Carbon monoxide is an odorless, colorless gas which is formed through the partial combustion of carbonaceous material. Although this gas is very structurally simple, it is also very deadly, and it poses a serious health risk since people can be severely injured through slow exposure over time as well as through brief exposure to high levels of this gas. Carbon monoxide is also very useful; it is an important gas in many industrial processes, and it is even deliberately generated by many chemical manufacturers.
The chemical formula of carbon monoxide is CO, meaning that it has one oxygen atom and one carbon atom. Any sort of combustion will produce this gas in varying levels, which normally dissipates into the atmosphere; inefficient combustion can generate dangerously high levels of this gas. In a confined space, it can become very dangerous. One of the most common sources of dangerous carbon monoxide is household appliances like heaters and stoves, along with internal combustion engines such as those found in cars. Proper ventilation of any sort of equipment which burns carbonaceous material is extremely important.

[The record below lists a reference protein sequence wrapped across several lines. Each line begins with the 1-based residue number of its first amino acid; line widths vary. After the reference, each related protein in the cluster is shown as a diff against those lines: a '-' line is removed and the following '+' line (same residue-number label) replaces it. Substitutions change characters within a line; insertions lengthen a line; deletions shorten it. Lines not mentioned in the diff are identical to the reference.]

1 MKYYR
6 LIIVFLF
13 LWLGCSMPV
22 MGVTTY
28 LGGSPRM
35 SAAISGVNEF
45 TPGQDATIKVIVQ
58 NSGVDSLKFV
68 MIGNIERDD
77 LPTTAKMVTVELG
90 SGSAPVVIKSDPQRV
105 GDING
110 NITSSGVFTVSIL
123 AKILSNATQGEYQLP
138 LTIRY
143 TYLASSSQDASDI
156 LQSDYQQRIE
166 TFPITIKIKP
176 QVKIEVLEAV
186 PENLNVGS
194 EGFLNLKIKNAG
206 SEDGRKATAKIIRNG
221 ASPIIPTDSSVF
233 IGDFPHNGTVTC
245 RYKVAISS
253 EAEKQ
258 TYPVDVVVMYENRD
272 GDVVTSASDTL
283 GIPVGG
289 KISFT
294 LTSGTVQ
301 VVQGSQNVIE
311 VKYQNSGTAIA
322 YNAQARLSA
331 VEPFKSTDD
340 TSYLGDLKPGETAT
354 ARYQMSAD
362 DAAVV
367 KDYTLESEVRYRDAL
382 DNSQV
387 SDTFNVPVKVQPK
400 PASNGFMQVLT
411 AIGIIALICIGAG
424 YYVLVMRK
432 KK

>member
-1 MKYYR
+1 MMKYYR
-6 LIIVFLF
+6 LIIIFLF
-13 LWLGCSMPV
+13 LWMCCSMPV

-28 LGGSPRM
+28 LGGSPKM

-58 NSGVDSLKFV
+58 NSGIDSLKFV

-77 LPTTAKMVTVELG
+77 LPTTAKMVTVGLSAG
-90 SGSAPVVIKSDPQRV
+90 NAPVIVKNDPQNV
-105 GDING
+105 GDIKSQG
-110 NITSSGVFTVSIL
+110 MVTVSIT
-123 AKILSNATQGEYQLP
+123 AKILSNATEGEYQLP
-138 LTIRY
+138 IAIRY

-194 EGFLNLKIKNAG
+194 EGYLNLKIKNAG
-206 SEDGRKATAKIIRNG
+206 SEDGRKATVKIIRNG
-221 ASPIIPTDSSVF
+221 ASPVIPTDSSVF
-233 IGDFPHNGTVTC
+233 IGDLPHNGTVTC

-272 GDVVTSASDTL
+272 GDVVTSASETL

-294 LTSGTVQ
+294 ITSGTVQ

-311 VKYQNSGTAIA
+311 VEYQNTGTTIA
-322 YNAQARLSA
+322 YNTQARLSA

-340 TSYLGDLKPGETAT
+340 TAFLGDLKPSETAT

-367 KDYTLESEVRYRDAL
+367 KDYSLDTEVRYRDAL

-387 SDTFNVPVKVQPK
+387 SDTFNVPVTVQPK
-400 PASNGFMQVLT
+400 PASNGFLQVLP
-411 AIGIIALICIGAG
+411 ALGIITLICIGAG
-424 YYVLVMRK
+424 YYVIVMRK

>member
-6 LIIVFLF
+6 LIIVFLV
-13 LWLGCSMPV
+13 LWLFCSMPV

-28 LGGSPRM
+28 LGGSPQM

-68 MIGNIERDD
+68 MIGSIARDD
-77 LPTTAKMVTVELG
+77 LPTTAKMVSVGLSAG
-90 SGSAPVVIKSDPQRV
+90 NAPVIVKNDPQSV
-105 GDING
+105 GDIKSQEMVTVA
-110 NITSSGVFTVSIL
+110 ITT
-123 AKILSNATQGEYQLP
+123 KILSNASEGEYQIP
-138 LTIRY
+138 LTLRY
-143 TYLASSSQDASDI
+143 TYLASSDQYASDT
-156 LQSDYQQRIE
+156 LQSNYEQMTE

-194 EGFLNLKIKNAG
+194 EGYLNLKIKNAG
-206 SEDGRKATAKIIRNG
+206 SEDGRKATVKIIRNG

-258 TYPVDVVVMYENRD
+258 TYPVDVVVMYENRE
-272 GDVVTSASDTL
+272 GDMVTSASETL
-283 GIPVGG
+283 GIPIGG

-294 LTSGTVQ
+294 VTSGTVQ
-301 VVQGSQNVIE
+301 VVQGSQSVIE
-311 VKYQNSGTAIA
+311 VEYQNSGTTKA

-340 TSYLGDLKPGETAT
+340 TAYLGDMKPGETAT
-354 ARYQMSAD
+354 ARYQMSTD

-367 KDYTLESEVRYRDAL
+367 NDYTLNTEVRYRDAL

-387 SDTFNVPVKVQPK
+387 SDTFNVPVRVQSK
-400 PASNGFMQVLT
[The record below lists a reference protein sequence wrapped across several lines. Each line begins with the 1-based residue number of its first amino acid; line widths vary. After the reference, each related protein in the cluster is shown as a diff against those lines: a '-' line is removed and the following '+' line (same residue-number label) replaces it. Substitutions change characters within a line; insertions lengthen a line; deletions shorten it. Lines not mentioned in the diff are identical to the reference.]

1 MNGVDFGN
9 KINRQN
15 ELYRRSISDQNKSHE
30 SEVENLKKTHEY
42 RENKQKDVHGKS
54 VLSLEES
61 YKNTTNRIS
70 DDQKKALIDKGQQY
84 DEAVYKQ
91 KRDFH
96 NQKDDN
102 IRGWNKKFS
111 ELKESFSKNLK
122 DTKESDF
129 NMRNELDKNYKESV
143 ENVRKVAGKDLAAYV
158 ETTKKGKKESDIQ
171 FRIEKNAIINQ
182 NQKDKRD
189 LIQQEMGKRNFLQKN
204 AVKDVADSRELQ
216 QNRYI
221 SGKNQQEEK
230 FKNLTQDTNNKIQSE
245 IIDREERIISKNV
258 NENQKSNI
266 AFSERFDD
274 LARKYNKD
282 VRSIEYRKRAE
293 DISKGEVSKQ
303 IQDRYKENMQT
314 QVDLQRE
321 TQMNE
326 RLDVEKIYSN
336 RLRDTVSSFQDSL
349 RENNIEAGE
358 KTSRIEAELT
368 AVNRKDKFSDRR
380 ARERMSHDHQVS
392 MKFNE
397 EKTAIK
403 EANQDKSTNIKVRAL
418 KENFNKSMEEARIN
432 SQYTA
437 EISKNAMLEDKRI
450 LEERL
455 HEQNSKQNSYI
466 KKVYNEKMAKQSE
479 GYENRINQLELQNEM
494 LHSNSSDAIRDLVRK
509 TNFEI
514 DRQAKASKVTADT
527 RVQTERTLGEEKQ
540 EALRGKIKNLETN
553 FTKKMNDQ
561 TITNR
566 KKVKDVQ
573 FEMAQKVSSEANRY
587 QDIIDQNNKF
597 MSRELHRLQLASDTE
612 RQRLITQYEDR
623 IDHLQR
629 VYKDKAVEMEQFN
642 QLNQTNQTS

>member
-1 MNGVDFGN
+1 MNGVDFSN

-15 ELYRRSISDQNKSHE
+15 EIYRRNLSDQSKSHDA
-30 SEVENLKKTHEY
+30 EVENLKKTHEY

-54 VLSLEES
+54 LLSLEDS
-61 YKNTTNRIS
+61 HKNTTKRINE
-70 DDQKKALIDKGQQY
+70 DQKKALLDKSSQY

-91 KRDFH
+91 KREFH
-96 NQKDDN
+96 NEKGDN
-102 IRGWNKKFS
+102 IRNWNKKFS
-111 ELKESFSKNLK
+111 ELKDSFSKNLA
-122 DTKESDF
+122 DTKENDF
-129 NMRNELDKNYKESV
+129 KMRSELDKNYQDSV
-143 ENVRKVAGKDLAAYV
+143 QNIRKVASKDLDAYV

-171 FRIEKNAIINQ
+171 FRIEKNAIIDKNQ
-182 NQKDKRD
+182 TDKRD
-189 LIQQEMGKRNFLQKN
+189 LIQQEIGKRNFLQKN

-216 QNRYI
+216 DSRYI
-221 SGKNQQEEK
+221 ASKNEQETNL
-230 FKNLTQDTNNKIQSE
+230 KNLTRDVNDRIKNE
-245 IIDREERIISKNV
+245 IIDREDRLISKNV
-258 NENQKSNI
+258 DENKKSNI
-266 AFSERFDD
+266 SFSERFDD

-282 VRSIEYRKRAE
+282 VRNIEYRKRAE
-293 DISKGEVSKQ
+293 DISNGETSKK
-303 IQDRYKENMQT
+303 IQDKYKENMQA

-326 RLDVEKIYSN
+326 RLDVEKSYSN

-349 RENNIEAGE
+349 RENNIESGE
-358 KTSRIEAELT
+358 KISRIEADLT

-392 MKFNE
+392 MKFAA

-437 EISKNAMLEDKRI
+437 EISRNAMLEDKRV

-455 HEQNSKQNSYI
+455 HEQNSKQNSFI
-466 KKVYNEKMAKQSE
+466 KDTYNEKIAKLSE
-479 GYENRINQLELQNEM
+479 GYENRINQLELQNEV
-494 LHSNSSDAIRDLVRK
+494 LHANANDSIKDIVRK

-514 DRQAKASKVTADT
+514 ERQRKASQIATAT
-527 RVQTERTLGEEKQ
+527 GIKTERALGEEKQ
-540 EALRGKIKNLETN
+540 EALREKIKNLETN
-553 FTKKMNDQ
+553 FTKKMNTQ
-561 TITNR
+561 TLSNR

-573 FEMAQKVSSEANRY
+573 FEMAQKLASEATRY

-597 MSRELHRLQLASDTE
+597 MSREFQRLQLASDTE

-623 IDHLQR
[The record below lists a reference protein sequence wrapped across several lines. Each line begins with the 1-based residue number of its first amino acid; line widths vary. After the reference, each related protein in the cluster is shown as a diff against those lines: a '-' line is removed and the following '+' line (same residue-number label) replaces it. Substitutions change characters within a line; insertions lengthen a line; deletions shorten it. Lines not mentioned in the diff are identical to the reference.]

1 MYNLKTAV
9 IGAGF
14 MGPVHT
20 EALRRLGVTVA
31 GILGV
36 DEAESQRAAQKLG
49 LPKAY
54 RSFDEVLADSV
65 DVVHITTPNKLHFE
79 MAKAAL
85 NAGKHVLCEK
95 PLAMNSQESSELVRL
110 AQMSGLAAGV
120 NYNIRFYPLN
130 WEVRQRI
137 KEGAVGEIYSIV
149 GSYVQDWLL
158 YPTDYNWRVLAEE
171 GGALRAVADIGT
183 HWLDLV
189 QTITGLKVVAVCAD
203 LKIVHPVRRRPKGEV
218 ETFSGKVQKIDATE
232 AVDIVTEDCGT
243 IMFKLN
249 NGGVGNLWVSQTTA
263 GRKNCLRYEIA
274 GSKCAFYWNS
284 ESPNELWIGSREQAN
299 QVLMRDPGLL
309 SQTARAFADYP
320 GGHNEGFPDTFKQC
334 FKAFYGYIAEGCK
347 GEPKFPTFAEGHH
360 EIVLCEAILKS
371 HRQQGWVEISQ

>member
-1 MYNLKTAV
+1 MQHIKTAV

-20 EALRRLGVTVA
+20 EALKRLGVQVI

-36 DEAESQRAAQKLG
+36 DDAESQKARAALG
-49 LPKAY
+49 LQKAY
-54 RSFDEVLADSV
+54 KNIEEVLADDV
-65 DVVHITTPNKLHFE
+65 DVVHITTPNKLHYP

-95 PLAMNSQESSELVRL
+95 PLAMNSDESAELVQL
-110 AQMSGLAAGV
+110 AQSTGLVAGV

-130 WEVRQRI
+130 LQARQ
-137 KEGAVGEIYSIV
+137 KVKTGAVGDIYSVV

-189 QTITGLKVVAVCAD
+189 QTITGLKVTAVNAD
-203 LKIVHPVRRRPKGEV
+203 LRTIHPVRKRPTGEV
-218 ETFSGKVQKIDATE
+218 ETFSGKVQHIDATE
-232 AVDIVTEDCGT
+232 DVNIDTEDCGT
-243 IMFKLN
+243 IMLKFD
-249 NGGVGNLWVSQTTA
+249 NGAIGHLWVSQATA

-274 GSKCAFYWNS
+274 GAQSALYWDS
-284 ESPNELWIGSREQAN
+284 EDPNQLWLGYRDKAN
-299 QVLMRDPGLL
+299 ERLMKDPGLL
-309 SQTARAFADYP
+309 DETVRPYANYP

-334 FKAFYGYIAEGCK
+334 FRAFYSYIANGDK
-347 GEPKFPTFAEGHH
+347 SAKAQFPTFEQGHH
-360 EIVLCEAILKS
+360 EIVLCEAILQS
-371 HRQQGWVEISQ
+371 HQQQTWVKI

When animals and people are exposed to carbon monoxide, the gas binds to the red blood cells in the body, interfering with their ability to carry oxygen. The gas can stay in the body for an extended period of time, making it possible for people to slowly get sick from carbon monoxide poisoning. It can take several hours for the body to express the harmful carboxyhaemoglobin which is formed as a result of CO exposure.
Carbon monoxide poisoning is characterized by fatigue, difficulty concentrating, lethargy, and chest pain. Tissues in the extremities of the patient will also start to die as a result of the restricted flow of oxygen. If left untreated, a person can go into a coma, and ultimately die. The condition is diagnosed by testing CO levels in the blood, and it is treated with inhalation of oxygen, often in a hyperbaric chamber; the high pressure hastens the expression of carboxyhaemoglobin from the body.
In the home, it is a very good idea to purchase, use, and regularly test carbon monoxide detectors. In addition to warning you of a dangerous leak caused by faulty devices, these detectors can also indicate a smoldering fire. You should also regularly check your appliances for efficiency, and make sure that your home is well vented so that this harmful gas will not accumulate in your home. Several companies also make CO detectors for vehicles.